ONC Releases Final Rule on Interoperability: How Might it Affect Public Health?

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ONC Releases Final Rule on Interoperability: How Might it Affect Public Health?

On March 9, 2020 the Office of the National Coordinator for Health Information Technology (ONC) released its final rule on the 21st Century Cures Act: Interoperability, Information ...

On March 9, 2020 the Office of the National Coordinator for Health Information Technology (ONC) released its final rule on the 21st Century Cures Act: Interoperability, Information Blocking, and the ONC Health IT Certification Program. Referred to by some people as the “Information Blocking Rule,” since this is the primary topic, the document actually covers a host of other issues related to interoperability driven primarily by requirements of the 21st Century Cures Act. In addition to the final rule itself you can read the ONC press release, a comparison between the proposed and final rules, and lots of other resources.

Previously, we provided a detailed table of Public Health Issues, Impacts, and Opportunities, as well as a separate detailed response to the ONC Patient Matching RFI and CMS Patient Matching RFI. We then published our final comments on the ONC NPRM and the CMS NPRM Patient Matching RFI.

So instead of going to HIMSS20 (boy, that seems like so long ago…) I spent the past week reading over the final rule, as usual with a particular eye to public health issues, concerns, and impacts. Aside from its length, and complexity in a few spots, the final rule overall seemed pretty clear. With over 2,000 comments received on the NPRM, ONC did a good job of consolidating the comments and presenting them in an orderly manner. I have updated my detailed table of Public Health Issues, Impacts, and Opportunities to offer observations and discussion based on the text of the final rule.

Here are some thoughts about what I found in the Final Rule. I apologize if references here seem cryptic to new readers but this is a complex topic with a fair amount of prerequisite knowledge required:

  • The final rule replaces CCDS with USCDI v1 and associated “Standards Version Advancement Process” (SVAP). ONC clarified that USCDI comes into effect through specific certification criteria and not in and of itself. Though the certification criterion “transmission to public health agencies – electronic case reporting” (§ 170.315(f)(5)) would be subject to USCDI compliance, the discussion, seems to make it optional for public health to make use of data elements from USCDI that are not currently within eCR specifications.
  • Additions to USCDI are made through this rule making, but that feels like a violation of the process set up within USCDI itself for changes. ONC did not feel compelled by objections to the NTTAA exception for USCDI maintenance and development. No specific recognition of public health concerns about SVAP was noted in the Final Rule.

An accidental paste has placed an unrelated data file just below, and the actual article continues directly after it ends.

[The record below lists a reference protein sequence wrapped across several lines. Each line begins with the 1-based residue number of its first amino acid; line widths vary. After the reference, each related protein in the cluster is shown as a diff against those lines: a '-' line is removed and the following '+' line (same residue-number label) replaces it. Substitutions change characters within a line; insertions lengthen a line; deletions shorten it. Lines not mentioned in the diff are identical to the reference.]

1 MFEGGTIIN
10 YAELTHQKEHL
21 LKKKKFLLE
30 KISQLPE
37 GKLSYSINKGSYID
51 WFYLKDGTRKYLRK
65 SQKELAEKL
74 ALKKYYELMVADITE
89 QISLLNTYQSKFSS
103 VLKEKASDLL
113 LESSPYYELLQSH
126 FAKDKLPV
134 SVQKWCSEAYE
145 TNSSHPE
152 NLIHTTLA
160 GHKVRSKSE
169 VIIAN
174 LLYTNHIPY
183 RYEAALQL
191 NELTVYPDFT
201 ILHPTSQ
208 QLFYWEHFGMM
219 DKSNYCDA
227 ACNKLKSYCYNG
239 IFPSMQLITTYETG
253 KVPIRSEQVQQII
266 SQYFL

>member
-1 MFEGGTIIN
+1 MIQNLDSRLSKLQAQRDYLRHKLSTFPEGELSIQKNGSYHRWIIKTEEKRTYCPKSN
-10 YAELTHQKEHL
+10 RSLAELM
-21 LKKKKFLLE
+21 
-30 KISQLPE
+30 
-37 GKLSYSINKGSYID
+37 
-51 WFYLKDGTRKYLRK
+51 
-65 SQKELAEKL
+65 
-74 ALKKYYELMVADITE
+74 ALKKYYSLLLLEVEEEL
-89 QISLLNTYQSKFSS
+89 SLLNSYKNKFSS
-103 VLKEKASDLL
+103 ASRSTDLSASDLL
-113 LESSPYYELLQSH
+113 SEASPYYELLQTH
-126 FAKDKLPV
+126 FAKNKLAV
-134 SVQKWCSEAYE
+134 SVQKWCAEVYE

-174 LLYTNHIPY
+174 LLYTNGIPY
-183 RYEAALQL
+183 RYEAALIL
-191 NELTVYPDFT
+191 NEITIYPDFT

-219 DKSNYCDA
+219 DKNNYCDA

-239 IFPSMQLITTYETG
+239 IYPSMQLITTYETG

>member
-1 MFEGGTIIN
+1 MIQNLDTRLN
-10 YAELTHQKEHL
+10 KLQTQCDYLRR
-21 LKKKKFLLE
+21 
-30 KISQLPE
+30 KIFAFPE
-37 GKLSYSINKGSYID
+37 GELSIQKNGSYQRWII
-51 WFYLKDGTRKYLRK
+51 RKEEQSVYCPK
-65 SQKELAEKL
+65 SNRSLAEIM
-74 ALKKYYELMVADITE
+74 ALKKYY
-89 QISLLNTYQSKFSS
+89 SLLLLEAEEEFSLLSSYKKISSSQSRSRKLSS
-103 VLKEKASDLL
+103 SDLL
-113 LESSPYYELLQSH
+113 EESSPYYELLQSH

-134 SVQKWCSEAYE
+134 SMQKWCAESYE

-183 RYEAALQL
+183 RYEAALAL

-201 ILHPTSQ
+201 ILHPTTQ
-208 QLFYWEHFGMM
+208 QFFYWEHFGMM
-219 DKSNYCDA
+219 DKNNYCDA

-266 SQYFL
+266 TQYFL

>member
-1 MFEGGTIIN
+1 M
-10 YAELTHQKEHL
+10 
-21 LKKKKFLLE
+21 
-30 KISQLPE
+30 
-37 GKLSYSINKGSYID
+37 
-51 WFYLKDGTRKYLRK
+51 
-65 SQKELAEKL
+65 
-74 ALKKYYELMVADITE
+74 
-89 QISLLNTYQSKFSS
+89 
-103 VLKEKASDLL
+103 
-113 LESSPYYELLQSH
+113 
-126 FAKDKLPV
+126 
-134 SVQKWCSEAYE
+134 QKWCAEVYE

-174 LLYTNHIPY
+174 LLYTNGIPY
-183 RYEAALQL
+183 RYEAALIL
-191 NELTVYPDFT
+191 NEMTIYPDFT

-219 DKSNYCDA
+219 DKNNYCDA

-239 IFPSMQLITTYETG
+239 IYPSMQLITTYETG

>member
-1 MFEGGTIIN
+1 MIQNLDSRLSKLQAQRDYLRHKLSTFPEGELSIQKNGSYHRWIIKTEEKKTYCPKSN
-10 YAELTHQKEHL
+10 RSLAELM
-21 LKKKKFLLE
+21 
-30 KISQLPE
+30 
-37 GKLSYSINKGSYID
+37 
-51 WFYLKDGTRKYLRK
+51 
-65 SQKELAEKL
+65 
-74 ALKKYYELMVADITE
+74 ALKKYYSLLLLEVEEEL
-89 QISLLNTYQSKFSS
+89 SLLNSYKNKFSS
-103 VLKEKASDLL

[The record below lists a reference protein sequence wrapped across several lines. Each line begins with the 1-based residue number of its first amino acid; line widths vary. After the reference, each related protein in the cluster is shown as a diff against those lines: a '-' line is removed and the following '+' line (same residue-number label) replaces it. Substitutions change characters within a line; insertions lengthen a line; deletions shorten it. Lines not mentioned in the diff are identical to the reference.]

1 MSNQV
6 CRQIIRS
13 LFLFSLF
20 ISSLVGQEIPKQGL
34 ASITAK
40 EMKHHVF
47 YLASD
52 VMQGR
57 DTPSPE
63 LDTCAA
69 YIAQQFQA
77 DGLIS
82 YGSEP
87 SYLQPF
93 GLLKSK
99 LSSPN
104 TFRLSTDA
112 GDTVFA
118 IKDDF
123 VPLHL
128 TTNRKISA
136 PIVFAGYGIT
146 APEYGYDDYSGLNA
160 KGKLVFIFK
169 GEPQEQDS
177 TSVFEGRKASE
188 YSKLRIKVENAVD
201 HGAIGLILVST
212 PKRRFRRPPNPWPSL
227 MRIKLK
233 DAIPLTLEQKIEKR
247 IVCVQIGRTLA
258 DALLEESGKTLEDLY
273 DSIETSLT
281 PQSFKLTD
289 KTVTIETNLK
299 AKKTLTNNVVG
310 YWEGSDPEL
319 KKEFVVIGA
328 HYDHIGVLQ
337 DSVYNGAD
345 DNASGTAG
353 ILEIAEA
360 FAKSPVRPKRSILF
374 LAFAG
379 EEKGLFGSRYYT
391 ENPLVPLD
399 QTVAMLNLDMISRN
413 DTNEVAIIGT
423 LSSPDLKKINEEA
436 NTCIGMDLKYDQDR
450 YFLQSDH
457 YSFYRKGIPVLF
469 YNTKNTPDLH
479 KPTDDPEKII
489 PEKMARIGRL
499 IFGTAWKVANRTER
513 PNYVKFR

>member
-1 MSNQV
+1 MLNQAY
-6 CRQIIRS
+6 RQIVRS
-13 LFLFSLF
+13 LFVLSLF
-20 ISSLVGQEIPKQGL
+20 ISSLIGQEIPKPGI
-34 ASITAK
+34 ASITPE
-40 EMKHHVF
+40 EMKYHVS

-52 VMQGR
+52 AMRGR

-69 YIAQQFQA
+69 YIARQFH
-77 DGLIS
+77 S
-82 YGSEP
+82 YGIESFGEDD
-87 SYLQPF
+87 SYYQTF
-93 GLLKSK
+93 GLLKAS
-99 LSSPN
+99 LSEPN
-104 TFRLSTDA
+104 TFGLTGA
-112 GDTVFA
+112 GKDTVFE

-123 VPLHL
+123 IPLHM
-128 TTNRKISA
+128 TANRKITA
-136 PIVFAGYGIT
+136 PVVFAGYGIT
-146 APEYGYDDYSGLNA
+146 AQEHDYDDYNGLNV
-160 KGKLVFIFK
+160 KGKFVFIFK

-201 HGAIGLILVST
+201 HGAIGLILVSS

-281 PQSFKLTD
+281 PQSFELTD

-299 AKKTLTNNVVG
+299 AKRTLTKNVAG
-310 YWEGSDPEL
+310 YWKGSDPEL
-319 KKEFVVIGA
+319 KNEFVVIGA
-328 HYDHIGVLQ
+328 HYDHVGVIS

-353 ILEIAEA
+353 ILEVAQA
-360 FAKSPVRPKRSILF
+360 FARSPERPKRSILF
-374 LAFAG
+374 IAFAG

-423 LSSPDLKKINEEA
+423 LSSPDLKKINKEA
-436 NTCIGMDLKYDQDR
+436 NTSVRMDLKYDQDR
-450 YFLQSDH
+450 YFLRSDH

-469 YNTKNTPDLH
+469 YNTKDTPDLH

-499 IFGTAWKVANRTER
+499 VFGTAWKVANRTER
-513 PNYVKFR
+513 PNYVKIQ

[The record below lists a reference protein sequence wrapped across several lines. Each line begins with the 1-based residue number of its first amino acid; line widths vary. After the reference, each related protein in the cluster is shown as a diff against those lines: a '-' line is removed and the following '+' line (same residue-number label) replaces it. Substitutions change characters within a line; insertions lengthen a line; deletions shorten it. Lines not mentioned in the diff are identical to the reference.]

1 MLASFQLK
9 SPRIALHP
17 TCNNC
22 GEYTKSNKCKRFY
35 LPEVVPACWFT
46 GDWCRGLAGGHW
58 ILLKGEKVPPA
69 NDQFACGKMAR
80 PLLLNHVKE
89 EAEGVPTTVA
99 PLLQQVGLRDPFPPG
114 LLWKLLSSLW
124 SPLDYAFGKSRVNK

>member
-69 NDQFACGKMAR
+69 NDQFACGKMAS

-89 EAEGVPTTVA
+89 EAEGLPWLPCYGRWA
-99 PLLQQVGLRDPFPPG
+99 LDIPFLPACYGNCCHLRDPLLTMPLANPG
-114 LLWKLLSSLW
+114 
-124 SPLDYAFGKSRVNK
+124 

• ONC adopted NCPDP SCRIPT 2017071 for ePrescribing.
  • ONC decided that the data set for data export would be the same electronic health information that a patient has the right to request from a provider under the HIPAA Privacy Rule. This may be an opportunity for public health to benefit from more standardized and comprehensive formats for EHR data export that may facilitate public health registry data import.
  • The FHIR v4 API was adopted for both single and multiple patient focuses. The “ARCH” was not adopted but the HL7 US Core IG and SMART were adopted. ONC affirmed that the API requirements only apply to the specific API-focused certification criteria which relate to query for patient records from an EHR. Though public health reporting transactions do not appear to be directly impacted by this proposal, as FHIR becomes more pervasive in the clinical community, some public health registry activities (e.g., IIS query/response) may come under pressure to support FHIR.
  • ONC affirmed that public health certification criteria should be included in Real-world Testing. ONC concurred with comments that stressed the need to involve public health in real-world testing plans and to limit any additional burden on public health.
  • With respect to Information Blocking, ONC also stated that public health agencies and the infrastructure they deploy to support public health reporting certification criteria would fall outside of the definition of “HIT developer.” Community-based organizations were excluded from the definition of healthcare providers so long as they do not also conduct the activities identified in the definition. ONC affirmed that a patient’s preference cannot be an obstacle to information sharing required by law unless the law allows for that preference (e.g., opt-out). ONC acknowledged the question about whether onboarding queue backlog could be exempted from information blocking but did not directly answer the question. But most importantly, ONC determined that transactions (like public health reporting) that do not facilitate interoperability between more than two parties were excluded from Information Blocking consideration. 
  • With respect to the Standards Version Advancement Process” (SVAP), public health needs to be sure that standards don’t creep into the ONC Interoperability Standards Advisory (ISA) that we are not prepared to support in production.
  • Comments about various RFI sections of the NPRM were acknowledged by ONC but no further disposition or conclusions were offered.

We will refine these comments as discussions continue over the coming weeks and months.